Believing is Seeing!

1-FrontJesusLeper11Now on his way to Jerusalem, Jesus traveled along the border between Samaria and Galilee. 12As he was going into a village, ten men who had leprosy met him. They stood at a distance 13and called out in a loud voice, “Jesus, Master, have pity on us!” 14When he saw them, he said, “Go, show yourselves to the priests.” And as they went, they were cleansed. 15One of them, when he saw he was healed, came back, praising God in a loud voice. 16He threw himself at Jesus’ feet and thanked him—and he was a Samaritan.  17Jesus asked, “Were not all ten cleansed? Where are the other nine? 18Was no one found to return and give praise to God except this foreigner?” 19Then he said to him, “Rise and go; your faith has made you well” (Luke 17:11-19).

In this passage, we read about the kind of faith that God is pleased with. We’re not talking about faith in faith—that has nothing to please the Father. Faith in God and the One He has sent is what pleases the heart of God (John 6:29; Hebrews 11:6). Lepers, having a communicable disease, were commanded to stay at a distance outside the city and community and either ring a bell or cry out, “unclean, unclean” when a clean person came near them (Leviticus 13:45-46). The only way that they could re-enter the community and social network inside the city was for them to receive the all-clean stamp of approval from the priest (Leviticus 14:2).

We are told in verse 12, that they stood at a distance shouting to Christ to have pity on them. It’s interesting to see that Jesus required them to act upon His Word and do what a cured leper would do even though they were not healed yet. He asked them to take steps of faith and trust in His Word. He didn’t lay hands on them, even though He had healed lepers before by touching them (Luke 5:13). He didn’t give them much instruction as to why they were to go to the priest. He just told them to present themselves to the priest to get checked out. This required faith in His Word even though they were not yet seeing what they were believing for. They were only healed as they were on the journey. It must have seemed illogical to them as they started on their way to get a healing certificate when their faces and limbs were contorted with Leprosy. Sometimes faith in God will seem illogical. One of them was a Samaritan, a person that the Jews did not normally associate with, although we find them together in their misery.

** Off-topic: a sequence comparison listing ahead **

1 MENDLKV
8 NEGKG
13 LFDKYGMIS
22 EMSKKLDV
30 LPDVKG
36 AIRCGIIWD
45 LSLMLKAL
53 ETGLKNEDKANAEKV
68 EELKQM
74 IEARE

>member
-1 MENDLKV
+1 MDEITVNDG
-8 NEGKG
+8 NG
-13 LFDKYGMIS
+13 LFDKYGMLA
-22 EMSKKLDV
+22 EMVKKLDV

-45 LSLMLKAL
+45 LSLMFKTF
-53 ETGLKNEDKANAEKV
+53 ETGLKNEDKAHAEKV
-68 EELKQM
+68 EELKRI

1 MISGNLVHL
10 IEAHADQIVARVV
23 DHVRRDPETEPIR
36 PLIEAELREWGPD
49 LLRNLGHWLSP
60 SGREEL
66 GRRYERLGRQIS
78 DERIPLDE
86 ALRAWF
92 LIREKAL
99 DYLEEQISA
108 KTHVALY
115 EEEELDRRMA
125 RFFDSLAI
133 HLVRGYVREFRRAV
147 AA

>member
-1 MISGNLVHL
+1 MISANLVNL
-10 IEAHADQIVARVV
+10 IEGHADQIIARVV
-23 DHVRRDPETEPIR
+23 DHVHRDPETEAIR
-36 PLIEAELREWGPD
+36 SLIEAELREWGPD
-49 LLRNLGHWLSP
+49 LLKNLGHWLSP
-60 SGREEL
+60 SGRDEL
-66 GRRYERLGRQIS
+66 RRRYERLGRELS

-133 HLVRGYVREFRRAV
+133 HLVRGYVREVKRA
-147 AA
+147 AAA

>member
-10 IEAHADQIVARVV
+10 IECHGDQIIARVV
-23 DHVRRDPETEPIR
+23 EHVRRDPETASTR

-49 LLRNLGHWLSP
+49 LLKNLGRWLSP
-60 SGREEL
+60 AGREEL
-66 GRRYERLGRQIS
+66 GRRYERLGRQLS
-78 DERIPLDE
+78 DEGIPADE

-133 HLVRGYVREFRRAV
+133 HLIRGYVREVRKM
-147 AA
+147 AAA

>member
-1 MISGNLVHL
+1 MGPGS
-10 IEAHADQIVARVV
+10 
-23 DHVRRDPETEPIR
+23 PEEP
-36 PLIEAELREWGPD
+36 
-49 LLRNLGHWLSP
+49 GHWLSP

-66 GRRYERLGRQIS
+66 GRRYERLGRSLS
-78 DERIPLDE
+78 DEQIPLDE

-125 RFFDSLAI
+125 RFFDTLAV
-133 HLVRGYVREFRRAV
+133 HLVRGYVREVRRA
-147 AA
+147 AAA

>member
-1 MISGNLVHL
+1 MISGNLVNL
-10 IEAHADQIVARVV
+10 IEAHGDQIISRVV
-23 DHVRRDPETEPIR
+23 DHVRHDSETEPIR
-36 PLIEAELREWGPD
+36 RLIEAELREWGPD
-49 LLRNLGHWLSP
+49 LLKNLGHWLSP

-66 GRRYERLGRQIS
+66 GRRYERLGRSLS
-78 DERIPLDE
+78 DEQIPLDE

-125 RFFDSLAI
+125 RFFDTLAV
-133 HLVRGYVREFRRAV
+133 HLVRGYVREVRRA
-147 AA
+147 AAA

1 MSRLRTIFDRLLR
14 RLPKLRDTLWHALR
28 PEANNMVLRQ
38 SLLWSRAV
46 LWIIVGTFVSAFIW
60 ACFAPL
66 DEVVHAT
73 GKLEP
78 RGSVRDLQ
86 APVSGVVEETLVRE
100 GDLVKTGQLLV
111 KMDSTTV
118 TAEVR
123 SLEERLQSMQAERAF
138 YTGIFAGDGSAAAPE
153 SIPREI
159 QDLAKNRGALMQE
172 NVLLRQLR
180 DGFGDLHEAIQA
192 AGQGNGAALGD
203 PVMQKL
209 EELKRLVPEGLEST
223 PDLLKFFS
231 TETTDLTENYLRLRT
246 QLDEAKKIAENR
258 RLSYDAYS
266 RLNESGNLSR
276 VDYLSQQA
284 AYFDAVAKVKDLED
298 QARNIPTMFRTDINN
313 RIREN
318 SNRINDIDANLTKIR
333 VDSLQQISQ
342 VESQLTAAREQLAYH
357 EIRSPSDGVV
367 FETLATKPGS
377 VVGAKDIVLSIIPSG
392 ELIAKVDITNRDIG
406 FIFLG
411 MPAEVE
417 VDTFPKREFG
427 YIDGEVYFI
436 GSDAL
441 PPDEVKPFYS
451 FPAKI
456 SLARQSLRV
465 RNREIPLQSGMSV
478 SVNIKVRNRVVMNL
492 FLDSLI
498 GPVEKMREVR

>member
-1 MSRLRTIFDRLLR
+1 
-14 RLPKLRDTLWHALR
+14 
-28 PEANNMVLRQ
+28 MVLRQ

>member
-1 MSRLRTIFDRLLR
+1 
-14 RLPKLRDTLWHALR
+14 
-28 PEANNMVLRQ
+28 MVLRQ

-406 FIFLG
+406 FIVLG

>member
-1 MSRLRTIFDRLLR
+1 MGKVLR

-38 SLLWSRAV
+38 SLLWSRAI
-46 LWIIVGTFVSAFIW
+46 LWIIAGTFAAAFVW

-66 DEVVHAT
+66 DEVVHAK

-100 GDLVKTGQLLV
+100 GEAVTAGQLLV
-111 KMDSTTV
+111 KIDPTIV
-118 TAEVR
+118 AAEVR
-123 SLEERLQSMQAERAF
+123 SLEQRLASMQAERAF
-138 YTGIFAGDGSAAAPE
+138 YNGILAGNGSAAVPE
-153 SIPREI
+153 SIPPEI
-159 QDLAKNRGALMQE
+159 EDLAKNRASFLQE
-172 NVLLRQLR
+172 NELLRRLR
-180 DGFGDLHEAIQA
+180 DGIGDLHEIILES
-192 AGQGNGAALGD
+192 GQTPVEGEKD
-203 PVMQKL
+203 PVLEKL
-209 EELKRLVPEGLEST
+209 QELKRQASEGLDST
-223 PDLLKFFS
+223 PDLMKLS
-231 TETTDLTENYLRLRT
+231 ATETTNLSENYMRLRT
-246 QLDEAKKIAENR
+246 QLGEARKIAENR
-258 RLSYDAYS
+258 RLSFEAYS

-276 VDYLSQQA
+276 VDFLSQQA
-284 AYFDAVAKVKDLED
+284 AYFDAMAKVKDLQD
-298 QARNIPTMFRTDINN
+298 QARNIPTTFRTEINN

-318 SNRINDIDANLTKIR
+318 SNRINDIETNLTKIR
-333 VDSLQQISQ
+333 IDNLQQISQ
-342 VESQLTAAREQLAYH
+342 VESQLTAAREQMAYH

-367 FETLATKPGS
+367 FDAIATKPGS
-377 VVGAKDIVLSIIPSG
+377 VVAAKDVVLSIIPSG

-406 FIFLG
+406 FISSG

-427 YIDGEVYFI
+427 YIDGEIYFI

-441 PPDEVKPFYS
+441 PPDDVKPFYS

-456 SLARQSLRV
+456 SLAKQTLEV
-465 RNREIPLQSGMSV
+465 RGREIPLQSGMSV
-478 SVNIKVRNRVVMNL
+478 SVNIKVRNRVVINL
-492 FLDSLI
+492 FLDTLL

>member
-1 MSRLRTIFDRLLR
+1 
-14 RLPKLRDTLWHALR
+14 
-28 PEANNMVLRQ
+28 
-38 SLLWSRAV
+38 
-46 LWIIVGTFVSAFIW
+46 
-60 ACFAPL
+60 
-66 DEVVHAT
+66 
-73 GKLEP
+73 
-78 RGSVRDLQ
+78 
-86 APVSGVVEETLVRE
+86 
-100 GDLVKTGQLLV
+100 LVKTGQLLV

What do you think was on the mind of the Samaritan as he started on the way to the Temple? Don’t you think he might have been a little bit suspicious of Jesus? He knew Jesus was a Jew by His clothes. The Samaritan leper must have wondered to himself as to why this Jewish preacher would want to heal him, a Samaritan? I wonder if he thought that the healing would not work for him, due to the animosity between the Jews and Samaritans. At what point did the miracle start to happen to him? Wonder of wonders! As they were on their journey the miracle healing happened! Imagine their surprise that as they are walking, their fingers start to grow, their toes suddenly begin to fill their shoes, and they can feel the skin on their faces become soft and their noses growing out again! One of them, the Samaritan, was ecstatic with praise to God and could not contain himself. He left the company of the others for he had to find Jesus and thank Him. This man ran back and when he found Christ, he knew how to give thanks! He gave vent to his emotions as he shouted loudly to God. He approached Jesus and threw himself on the ground (Verse 16) lavishly shouting praise and thanks to God. He acted according to His belief and trust in Jesus’ Word and he saw the power of God at work in his life as a result. How his thankfulness must have warmed the heart of the Lord! Let’s never forget to thank God for all He does for us.

Let me issue you a challenge: Think of a situation in your life which needs resolution, it may be an impossible thing to you, but dare to believe that God can work through your simple faith. Is anything too hard for the Lord? (Genesis 18:4). Call out to Him and ask Him for faith to believe that He will accomplish what you ask of Him. Then praise Him, loudly!